A spokesman for United Utilities said the road is "likely to be closed for a few weeks as engineers will need to excavate around it. It was reported to us in the early hours by the police," they said in a statement.


Earth-shattering boom, flash of light in Berkshire, UK sparks online debate

© newburytoday.co.uk
Loud bang 'was not thunder' - was it a meteor?

A huge bang which startled people in Thatcham last night (Sunday) could have been caused by a meteor, some have speculated.

Last night's boom sent several people out into the street expecting to see a plume of smoke from an explosion.

The earth-shattering noise was accompanied by a flash which lit up living rooms, prompting many to assume it was a single, extraordinarily loud, clap of thunder.

But one poster on social media wrote: "So now the met office don't know what the loud noise was."

Others speculated it might have been a meteor like the one which caused a blinding flash and loud boom in Arizona, USA, in June.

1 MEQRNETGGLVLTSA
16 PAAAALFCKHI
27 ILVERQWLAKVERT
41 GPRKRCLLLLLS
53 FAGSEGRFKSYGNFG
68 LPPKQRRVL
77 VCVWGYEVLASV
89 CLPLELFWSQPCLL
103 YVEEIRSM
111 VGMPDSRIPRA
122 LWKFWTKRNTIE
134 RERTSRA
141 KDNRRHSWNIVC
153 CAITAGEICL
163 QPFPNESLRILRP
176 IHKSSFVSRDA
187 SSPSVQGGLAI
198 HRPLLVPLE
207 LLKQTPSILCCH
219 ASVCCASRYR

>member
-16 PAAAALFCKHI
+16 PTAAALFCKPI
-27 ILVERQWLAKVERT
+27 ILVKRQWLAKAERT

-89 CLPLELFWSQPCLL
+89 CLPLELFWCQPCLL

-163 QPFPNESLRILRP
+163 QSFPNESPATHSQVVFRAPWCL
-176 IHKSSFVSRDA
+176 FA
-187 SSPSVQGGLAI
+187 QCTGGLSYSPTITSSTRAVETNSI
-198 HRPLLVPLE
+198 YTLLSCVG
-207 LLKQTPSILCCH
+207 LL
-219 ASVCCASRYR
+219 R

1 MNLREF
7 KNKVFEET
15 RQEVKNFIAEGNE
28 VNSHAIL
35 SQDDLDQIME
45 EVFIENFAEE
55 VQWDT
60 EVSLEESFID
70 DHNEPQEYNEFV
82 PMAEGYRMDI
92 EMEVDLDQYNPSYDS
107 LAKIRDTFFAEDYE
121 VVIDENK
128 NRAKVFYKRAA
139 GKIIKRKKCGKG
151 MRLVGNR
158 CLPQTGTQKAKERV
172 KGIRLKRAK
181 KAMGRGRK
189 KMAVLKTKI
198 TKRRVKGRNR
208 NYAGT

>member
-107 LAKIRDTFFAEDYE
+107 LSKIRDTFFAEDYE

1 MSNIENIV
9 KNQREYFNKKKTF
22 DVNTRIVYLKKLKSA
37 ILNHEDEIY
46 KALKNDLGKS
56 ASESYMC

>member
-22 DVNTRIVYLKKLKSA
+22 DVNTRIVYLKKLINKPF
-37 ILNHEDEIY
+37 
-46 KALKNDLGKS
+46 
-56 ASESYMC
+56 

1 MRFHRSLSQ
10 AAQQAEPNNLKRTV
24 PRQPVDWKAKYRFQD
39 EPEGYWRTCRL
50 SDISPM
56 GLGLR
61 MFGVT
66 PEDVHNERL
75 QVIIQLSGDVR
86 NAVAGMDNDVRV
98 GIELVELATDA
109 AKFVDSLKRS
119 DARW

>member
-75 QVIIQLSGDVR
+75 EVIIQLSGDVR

What's your theory? Let us know via the comments section below.


Signs and Portents: Video shows 'mutant' pig with two snouts and three eyes born in China

The piglet was born with two snouts and three eyes
More disturbing footage has emerged online showing another 'mutant' pig born in China.

The animal was born with three eyes and two snouts on a farm in a rural area in the south west of the country.

Owner He Ruxian said the piglet had been hand-reared since birth as its deformity makes it difficult to feed, according to the New China newspaper.

Despite being scared by the creature's bizarre appearance, He said she now thinks it is "quite cute".

Owner He Ruxian now thinks the animal is "quite cute"